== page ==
|The first thing is that it's not necessary that I (or anyone) must accept this argument, as presented from the paragraph Bob posted. Basically, I hold my own counsel. (Separate from that, though, it is fun to unpack an argument to see how one element follows another.) I trust my senses AND trusting my senses is compatible with the evidence that my senses are fallible. My basis for understanding this is biological, so whether the above argument that Bob posted is true or false or in between doesn't touch what I already have learned from experience and evidence:|
Human visual physiology works by detecting photons (down to the level of a photon). The wavelength determines the color of light, the amount of photons determines the intensity/saturation (of light). That's my direction connection to reality-- light hitting my rods and cones. From there the information is taken to the visual centers in the brain to be processed. But along this pathway, we have a blind spot called the optic nerve. We get around that by constantly moving our eyes all over the place-- the only time we may see a blind spot is when we don't move our eyes enough. We "see" optical illusions-- and that is the result of the brain "filling in" visual information received when photons hit our eyes. We get around that by learning about what role the brain has in processing visual information. We may see a stick that looks bent when half of it is in water, but that is because of the way light (photons) behaves-- called refraction-- in water than it does in air.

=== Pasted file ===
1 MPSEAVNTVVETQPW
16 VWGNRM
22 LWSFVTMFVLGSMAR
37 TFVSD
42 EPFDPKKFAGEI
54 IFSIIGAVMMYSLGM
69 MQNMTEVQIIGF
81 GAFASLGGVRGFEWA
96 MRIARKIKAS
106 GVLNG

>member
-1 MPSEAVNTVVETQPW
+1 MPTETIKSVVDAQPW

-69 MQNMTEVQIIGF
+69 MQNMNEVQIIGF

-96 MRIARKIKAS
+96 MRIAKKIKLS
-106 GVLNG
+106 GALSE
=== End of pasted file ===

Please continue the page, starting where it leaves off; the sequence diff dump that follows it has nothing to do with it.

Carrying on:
It is possible to have our eyes to be healthy, but still be blind, seeing double, blacking out, etc.-- results of brain injury, physiological problems/responses, tumors, etc. However, we have more than one sense organ; more than one way of knowing the world-- it isn't just visual. So even if vision isn't reliable, a person still has touch, hearing, tasting, balance, proprioception, etc.
It is this that allows me to trust all my senses as my only way of knowing the world, yet also know that they have variable limitations. It's the combination of them that allows me a direct, individual understanding of the world; even if I am nearsighted, my hearing, visceral sensations, and touch are more sensitive. I do trust whatever I can see, and I trust that with glasses or contacts, the gradation of "flawed" is much lessened-- simply by the evidence provided when I wear my glasses versus not. When I don't wear corrective gear, I use my sense of touch and hearing more acutely-- this also happens when I am in a dark environment. For me, "flawed" does not necessarily connect to "unreliable", because due to the many complex systems that a human being is made of, there are alternative pathways to knowledge that can be strengthened and compensate for a less-than-normal ability.
One source that is unreliable does not mean it is necessarily useless. That source can very well be partially reliable or partially trustworthy, such as a dictionary. This can also be true of humans-- a person may speak falsely about one topic due to a multitude of factors (such as limits to a person's knowledge about a topic, bias, personal experience, etc.), but not about another topic. But, then, is this person the only person/object that one has to use as a source? Therefore, Bob, if you find the argument you posted lacking in something, it is not beyond you or any human to use a plurality of pathways for the goal of understanding. I find that it is within an individual's choice to find someone(s) who "fills in the gaps" for you in a way that elicits understanding, you filling in the gaps yourself, and/or, better yet, you creating your own argument for yourself. :)